In a parallel universe in which the only difference is the absence of a COVID-19 outbreak, this week would mark the GHSA track and field state championships.
Within that alternate timeline, Woodland’s McKenna Trapheagen might have secured victories in the 1600- and 3200-meter runs to add two more individual state titles to her four combined championships in cross country. It would also be possible for Cartersville’s Nick Bebko to claim the Class 4A pole vaulting crown.
Truthfully, any number of Bartow County track and field athletes could have found themselves on podiums across Georgia this week in a scenario in which the state championships were held. However, due to the coronavirus pandemic, that wasn’t the case in this reality.
It means seniors like Trapheagen and Bebko will graduate without getting one final opportunity to go out as champions.
“That’s very depressing,” Canes head coach Emerson Bridges said in regards to the seniors. “What we have to remind ourselves of is that we only control what we can control. We had no control over that. … We just have to roll with it and move on. I still think we’re going to land on our feet. I think those young people are going to be successful in anything they choose to do.”
Bridges fully expected Bebko, who qualified for state last season, to win it all this year, but he also was looking forward to big things out of several of his athletes.
“The season was looking promising,” Bridges said. “We were headed in the right direction. I’ve got young people who were going to contribute quite a bit to the program.”
Among the Cartersville standouts eligible to return next season, Bill Archer will be the only one with experience competing at state, having placed 10th in the 1600 last spring. He could be joined in the distance finals by rising sophomore Sidney Stegall, who posted the fastest time for the Canes cross country team at last fall’s state meet.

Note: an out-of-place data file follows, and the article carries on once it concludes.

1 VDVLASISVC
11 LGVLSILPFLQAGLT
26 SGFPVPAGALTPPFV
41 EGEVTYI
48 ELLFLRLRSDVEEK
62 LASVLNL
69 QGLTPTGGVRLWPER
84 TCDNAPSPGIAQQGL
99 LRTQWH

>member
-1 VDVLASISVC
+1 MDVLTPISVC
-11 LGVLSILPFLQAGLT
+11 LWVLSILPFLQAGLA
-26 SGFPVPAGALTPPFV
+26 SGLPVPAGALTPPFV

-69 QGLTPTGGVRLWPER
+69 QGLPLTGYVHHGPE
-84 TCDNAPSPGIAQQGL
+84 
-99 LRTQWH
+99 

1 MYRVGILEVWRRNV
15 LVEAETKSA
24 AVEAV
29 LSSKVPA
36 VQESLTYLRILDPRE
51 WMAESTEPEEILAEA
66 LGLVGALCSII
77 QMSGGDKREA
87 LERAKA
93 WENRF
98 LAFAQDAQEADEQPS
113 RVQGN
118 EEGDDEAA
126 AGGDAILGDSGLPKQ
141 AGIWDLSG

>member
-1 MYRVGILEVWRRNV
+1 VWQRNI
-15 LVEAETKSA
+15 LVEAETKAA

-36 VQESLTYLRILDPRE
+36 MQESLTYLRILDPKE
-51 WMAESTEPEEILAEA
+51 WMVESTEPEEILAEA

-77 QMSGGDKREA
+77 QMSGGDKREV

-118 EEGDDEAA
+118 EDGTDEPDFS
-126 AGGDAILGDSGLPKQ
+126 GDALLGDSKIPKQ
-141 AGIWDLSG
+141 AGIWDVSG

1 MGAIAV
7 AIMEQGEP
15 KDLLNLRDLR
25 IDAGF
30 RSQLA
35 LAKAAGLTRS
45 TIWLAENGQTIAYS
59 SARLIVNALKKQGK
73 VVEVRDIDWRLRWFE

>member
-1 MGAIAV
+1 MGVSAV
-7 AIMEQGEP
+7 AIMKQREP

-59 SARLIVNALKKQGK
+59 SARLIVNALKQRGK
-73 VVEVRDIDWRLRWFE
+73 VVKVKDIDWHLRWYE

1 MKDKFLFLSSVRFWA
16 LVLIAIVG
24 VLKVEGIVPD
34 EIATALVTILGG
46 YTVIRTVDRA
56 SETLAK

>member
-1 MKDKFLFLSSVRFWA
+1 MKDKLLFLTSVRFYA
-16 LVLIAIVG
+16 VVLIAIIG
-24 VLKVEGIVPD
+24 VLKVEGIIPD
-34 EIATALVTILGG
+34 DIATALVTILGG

There’s also several underclassmen runners on the girls side who will be looking to advance out of the region next season. All in all, Bridges has high expectations moving forward, having called this year’s team “probably the best we’ve had at Cartersville since I’ve been here.”
“If God’s willing and everything works,” he said, “we’ll be sitting in the catbird seat next year, I think.”
Woodland head coach David Holloway is likewise looking ahead to 2021. He is intrigued by the idea of having Cartersville join Woodland and Cass in the new Region 7-AAAAA.
That being said, Holloway is certainly disappointed to see so many terrific seniors have their last year cut short.
Trapheagen was chief among those 12th-graders. After having finished second in the 3200 and third in the 1600 last year, she was looking to close out her storied career with a track title or two before competing at Georgia Tech.
“She was really looking forward to making up for her junior year, when we thought she was maybe going to take one of the 1600 or 3200,” Holloway said. “She didn’t quite get there. She got close. She was hoping to kind of make up for that, but she has a great resume still and is a great champion.”
There were several other Woodland seniors who looked set to produce grand final statements, even if they weren’t likely to wind up as state champions. But with the shortened season, many were unable to achieve what they were hoping, be it setting a school record or eclipsing a time benchmark.